appreciatively. These were snickers of derisive disbelief. At least we all walked out of the theater in good-ish spirits.
The movie itself was not downright awful. The acting was clumsy and dry at times, but on the whole it wasn't as cringe-worthy as I expected. In fact, given how weak I thought the book was, the adaption held its own considerably. Certainly, it wasn't worse than the book. But anyone who’s read the novel knows that director Sam Taylor-Johnson didn't have much to work with. Stemming from its original form as a Twilight fan-fiction piece, the main plot tumbled down a painfully basic course. Shy, naïve, and of course, virginal Anastasia “Ana” Steele sought to interview powerful businessman Christian Grey, for a segment on him in the school paper. The two immediately became infatuated with each other, and everything played romantic and wonderful. But then, Ana realized Christian wasn't the picture perfect boyfriend type. He enjoyed blindfolding, tying up, and flogging Ana in his Red Room of pain. He called it the “playroom.” Rather than resorting to the words masochist or sadist, however, Christian casually called his game “dominant and submissive.” Ana must sign a contract, making the torture consensual, and in return? “You get me,” Christian simply replied. Sounded like a fair trade to me . . . .
Ana didn't sign the contract. Instead she tested waters with Christian’s rules—negotiating terms of the agreement, and experimenting with the “fun.” Trying to convince her to sign, billionaire Christian bought her a new apple computer and a car, and even flew her around on his shiny helicopter. Finally, Ana decided that she wanted more than orders of S&M. She wanted a real boyfriend, and not the kind that liked to smack her with a belt across her naked backside. In an emotional climax . . . Ana stormed from the playroom crying (and naked of course), gave back her brand new computer, and dramatically broke up with Christian by using his elevator to make a grand exit. The end. Literally—the movie ended with the elevator door closing on her teary, distraught face. Cue the laughter.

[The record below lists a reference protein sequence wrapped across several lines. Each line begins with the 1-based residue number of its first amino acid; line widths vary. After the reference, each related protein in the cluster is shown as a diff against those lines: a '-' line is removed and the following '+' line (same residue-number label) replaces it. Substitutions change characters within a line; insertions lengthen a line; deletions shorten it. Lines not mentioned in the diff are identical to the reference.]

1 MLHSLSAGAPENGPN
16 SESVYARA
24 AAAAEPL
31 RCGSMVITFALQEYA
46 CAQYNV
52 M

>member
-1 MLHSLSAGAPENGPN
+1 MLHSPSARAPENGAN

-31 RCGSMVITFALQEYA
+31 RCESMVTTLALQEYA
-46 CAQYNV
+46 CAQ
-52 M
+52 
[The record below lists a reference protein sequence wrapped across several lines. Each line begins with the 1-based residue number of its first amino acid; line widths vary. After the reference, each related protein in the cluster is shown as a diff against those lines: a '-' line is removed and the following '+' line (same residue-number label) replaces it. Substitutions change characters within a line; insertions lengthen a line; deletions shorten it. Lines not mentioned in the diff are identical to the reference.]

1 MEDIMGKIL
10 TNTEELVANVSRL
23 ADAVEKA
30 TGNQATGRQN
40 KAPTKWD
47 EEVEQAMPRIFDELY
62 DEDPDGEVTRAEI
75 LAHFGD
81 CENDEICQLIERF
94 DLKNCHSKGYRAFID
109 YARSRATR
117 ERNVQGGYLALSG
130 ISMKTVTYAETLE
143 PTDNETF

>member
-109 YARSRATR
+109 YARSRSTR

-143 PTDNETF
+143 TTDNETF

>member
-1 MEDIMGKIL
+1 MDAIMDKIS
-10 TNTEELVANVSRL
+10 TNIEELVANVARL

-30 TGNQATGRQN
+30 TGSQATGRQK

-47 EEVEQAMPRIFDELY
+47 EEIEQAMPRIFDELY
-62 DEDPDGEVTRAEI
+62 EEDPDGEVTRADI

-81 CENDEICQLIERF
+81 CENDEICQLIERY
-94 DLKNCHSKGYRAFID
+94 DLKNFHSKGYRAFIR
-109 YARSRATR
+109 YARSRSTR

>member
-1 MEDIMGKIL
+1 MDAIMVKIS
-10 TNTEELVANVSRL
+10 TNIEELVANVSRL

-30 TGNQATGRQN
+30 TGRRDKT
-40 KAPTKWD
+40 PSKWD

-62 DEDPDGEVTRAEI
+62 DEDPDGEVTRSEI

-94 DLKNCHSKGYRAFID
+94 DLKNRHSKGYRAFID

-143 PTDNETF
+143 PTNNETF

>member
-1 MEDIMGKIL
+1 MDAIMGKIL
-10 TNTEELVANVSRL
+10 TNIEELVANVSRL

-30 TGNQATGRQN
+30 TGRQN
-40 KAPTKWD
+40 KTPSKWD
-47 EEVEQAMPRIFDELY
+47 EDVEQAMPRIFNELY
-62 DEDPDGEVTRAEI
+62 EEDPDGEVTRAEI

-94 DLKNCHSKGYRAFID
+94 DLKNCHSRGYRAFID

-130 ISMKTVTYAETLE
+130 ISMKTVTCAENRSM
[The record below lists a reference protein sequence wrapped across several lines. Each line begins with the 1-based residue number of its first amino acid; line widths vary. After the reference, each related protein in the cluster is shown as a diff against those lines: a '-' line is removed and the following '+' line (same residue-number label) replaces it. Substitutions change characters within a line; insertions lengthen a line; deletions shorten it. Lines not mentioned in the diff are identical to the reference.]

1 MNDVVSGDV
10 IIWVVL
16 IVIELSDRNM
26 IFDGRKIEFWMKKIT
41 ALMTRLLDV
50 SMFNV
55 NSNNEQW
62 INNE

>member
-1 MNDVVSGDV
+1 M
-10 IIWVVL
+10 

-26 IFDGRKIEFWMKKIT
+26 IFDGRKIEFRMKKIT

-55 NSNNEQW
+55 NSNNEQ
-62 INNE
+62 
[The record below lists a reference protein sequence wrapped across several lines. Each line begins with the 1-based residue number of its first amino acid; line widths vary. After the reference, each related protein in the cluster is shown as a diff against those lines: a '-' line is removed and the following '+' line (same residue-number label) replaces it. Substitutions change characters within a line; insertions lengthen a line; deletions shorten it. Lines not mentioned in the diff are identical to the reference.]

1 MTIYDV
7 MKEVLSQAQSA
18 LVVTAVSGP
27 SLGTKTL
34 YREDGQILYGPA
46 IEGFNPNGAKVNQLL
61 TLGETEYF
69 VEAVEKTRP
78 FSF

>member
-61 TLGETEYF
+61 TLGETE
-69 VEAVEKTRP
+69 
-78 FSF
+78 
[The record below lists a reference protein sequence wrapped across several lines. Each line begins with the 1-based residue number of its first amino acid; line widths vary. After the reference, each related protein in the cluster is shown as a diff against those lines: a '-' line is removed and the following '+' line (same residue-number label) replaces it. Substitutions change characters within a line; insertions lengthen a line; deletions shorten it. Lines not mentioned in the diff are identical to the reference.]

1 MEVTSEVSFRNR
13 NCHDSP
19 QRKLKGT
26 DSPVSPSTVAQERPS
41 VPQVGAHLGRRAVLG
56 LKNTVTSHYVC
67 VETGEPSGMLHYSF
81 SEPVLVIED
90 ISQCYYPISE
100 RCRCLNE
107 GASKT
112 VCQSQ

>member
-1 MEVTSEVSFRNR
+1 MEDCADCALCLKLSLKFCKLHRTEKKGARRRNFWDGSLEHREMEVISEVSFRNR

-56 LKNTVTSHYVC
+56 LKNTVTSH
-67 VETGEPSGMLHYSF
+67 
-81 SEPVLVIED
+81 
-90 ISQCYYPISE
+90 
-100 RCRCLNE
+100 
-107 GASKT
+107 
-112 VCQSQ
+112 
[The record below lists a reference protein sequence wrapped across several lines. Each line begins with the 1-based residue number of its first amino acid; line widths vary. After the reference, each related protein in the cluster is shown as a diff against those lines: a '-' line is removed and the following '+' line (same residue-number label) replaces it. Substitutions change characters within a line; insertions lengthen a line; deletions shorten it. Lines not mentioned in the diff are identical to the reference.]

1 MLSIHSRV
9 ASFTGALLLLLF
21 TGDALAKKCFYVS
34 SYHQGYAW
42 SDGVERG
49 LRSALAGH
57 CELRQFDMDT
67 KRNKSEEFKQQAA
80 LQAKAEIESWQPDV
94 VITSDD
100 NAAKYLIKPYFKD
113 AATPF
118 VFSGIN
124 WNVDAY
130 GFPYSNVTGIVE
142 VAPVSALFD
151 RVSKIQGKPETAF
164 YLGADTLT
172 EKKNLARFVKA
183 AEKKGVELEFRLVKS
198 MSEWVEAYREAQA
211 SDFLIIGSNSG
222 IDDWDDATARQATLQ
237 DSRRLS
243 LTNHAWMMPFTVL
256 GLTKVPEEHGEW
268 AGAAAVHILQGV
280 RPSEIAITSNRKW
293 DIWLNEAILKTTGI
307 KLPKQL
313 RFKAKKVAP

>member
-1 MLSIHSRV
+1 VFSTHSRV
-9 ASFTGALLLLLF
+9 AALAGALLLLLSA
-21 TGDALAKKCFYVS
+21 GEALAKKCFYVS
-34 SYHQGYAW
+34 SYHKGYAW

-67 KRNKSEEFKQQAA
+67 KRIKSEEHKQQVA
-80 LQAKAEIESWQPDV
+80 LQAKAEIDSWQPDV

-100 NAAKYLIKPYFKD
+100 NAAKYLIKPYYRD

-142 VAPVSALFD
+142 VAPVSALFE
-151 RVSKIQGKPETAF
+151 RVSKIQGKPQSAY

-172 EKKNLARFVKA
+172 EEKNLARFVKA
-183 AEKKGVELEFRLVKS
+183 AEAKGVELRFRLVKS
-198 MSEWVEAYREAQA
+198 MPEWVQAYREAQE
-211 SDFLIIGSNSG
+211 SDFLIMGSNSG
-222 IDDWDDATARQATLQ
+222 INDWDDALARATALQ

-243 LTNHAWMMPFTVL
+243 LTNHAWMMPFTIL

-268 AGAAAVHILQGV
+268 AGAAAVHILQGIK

Dakota Johnson did the best an actress could do, playing the embarrassingly dull character of Ana Steele. She may have been the movie’s saving grace: her humorous snickers and sarcastic comments at least allowed the audience to take the movie less seriously. Luckily, Johnson seemed to acknowledge the absurdity of her role, and included a lively wit that E.L. James’s written Steele never had. Her acting showed impressive potential. But, sadly, trapped playing a vapid, love-struck college student, Johnson didn't have much room to excel.
On the other hand, I would claim Jamie Dornan offered little more expression in his role than a brick wall. I mean, a hot brick wall--a really hot one. He did an incredible job knitting his eyebrows ferociously and flexing his muscles whenever possible. One thing was certain: I saw no fifty shades of Grey. Dornan gave Christian Grey maybe a shade and half. It wasn’t even until about three-fourths of the way into the movie, when he awkwardly grumbled into a windowsill, “I’m fifty shades of f***’ed up”—just to clarify for the audience. As Rolling Stone put it, “He’s a human Ken doll with a kinky set of accessories that go unused.”
Whether for better or worse, the movie also significantly toned down the “erotic” notoriety of the book. In terms of sexually-driven movie scenes, Fifty Shades of Grey barely struck a spark, let alone exploded with uncontrollable, forbidden passion. Aside from the fact that Johnson and Dornan had next to no chemistry whatsoever, the “passionate” and supposedly kinky love scenes hardly surpassed a PG-13 rating—except maybe when a peacock feather was casually thrown into the mix. And that wasn't presented illicitly, it was just weird.
I can’t recommend Fifty Shades of Grey for Valentine’s Day weekend—unless you’re single, and you’d like to feel grateful for not having a significant other (at least one that doesn’t spank you repeatedly with a whip). Dornan didn’t disappoint on a physical level--the film provides a two hour close-up of his chiseled abs. You’ll undoubtedly let out a few hearty ones as the movie drags on. Don’t anticipate the steamy, romantic depiction from the promotion. It wasn’t so much as a romantic comedy as a romantic farce. But sequels! So there’s that.